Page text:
People with asthma know the effects it can have during the cold days of winter. Taking a few precautions can help minimize the effects of the cold air on the body.

If you are experiencing symptoms of asthma and would like to seek the advice of a physician at Jamaica Hospital Medical Center’s Ambulatory Care Center, call 718-206-7001 to schedule an appointment.

All content of this newsletter is intended for general information purposes only and is not intended or implied to be a substitute for professional medical advice, diagnosis or treatment. Please consult a medical professional before adopting any of the suggestions on this page. You must never disregard professional medical advice or delay seeking medical treatment based upon any content of this newsletter. PROMPTLY CONSULT YOUR PHYSICIAN OR CALL 911 IF YOU BELIEVE YOU HAVE A MEDICAL EMERGENCY.

Tips on How to Prevent Getting Sick on a Plane

Tips to prevent getting sick on a plane

The chances of getting sick on a plane are high (especially during cold and flu season) because you are in close contact with fellow travelers and exposed to surfaces that may not be properly sanitized.  Additionally, air cabins tend to have low humidity levels which dry mucus from our noses and throats – creating an environment for germs and viruses to thrive.

Although these flying conditions are often beyond our control, there are measures that can be taken to lessen our exposure to germs and decrease our chances of getting sick.  Here are a few:

  • Get enough sleep before your flight- This will provide your immune system with a much-needed boost.
  • Stay hydrated- Keeping your body hydrated before and during your flight will prevent mucus from drying out.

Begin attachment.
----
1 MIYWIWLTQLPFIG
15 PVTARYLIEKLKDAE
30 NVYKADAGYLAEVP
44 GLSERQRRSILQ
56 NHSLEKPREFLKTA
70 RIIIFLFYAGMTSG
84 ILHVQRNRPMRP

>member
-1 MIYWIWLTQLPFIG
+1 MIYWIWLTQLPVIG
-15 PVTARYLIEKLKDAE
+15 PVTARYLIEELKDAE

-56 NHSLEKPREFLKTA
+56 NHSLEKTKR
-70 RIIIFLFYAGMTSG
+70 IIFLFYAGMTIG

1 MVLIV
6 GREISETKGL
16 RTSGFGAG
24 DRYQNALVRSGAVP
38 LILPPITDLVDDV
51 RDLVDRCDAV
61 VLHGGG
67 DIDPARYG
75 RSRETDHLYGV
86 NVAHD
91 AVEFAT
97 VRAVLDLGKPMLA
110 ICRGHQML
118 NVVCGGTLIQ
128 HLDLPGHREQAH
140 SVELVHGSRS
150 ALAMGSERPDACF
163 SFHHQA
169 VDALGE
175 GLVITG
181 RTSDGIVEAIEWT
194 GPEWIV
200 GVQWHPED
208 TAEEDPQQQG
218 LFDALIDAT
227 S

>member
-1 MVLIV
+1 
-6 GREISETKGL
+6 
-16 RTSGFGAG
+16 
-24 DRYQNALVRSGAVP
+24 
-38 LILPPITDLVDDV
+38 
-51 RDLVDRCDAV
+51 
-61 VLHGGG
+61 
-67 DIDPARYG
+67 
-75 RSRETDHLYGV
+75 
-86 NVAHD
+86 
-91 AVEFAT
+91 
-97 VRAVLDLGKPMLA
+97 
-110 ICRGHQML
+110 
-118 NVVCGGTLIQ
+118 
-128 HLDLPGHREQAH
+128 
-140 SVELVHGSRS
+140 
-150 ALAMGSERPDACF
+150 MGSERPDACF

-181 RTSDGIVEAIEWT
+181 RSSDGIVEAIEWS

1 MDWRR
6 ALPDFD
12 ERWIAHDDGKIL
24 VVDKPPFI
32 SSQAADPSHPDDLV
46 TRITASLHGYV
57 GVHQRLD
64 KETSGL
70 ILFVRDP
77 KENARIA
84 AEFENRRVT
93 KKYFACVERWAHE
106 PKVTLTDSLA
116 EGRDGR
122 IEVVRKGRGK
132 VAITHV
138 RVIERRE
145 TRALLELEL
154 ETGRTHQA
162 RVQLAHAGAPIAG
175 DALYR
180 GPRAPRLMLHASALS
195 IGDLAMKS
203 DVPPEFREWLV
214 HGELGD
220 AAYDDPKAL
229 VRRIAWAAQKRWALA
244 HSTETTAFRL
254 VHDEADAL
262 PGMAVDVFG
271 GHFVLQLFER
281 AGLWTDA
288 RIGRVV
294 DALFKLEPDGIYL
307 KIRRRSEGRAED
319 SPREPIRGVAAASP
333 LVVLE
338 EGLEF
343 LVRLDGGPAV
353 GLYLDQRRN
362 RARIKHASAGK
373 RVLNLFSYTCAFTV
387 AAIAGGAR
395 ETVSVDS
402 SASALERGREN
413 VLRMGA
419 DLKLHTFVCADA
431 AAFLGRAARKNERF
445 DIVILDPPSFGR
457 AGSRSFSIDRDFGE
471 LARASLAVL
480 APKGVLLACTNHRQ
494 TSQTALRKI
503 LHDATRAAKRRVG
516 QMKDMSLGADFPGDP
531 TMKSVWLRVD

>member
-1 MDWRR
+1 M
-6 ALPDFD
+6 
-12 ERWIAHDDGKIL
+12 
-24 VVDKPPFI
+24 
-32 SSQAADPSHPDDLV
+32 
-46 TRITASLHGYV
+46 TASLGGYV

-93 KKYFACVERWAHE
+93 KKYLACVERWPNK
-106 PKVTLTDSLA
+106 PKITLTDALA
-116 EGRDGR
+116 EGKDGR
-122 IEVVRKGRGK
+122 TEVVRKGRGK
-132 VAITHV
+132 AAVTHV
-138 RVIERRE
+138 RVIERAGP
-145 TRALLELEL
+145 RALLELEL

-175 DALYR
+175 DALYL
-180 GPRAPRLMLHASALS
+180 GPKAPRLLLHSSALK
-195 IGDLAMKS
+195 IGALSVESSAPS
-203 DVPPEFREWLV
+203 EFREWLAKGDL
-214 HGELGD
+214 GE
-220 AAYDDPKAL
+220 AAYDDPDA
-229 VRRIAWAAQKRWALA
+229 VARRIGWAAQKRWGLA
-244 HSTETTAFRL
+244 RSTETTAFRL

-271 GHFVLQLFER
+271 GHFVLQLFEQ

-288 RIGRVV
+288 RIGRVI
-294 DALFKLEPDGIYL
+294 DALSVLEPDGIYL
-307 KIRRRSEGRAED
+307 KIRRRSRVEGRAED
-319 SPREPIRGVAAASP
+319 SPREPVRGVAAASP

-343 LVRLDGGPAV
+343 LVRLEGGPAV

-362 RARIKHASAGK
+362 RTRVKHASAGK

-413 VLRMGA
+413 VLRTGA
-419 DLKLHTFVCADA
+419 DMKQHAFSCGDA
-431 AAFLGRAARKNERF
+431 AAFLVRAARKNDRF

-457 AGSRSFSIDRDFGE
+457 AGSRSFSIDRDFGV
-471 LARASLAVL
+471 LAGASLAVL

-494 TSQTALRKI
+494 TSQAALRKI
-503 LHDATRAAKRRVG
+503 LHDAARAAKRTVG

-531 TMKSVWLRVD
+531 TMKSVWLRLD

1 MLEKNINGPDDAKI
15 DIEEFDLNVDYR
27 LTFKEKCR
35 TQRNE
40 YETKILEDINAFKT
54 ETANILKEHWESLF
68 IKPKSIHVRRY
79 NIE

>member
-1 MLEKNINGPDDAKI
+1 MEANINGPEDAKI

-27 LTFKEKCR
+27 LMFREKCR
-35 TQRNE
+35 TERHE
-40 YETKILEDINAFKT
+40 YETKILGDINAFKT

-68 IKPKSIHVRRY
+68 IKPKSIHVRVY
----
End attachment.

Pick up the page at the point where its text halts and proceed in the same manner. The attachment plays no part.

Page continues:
• Keep your hands clean by frequently washing them with soap and water or using a sanitizer- Doing so will limit exposure to germs (The Centers for Disease Control and Prevention reports that handwashing can prevent up to 21% of respiratory infections).
  • Use sanitizing wipes on surfaces you will touch- It is highly recommended that you wipe down tray tables, bathroom flush buttons, overhead air vents, seatbelt buckles and seat pockets. These areas are touched by millions of people and are perfect environments for germs to live.
  • Keep air vents on- HEPA filters used on planes are effective at removing bacteria and airborne viruses.
  • Wear a mask, especially if you are sitting next to someone who is constantly coughing or displaying other symptoms of a respiratory infection.
  • Don’t touch your eyes, nose or mouth – If you need to do so, make sure your hands are clean. Your eyes, nose and mouth serve as points of entry for germs.

It is important to remember germs and viruses can live for hours on certain surfaces. In fact, the flu virus can live up to 24 hours on any hard surface. Therefore, it is important that you follow the given precautions to protect your health and prevent the spread of germs and viruses.

All content of this newsletter is intended for general information purposes only and is not intended or implied to be a substitute for professional medical advice, diagnosis or treatment. Please consult a medical professional before adopting any of the suggestions on this page. You must never disregard professional medical advice or delay seeking medical treatment based upon any content of this newsletter. PROMPTLY CONSULT YOUR PHYSICIAN OR CALL 911 IF YOU BELIEVE YOU HAVE A MEDICAL EMERGENCY.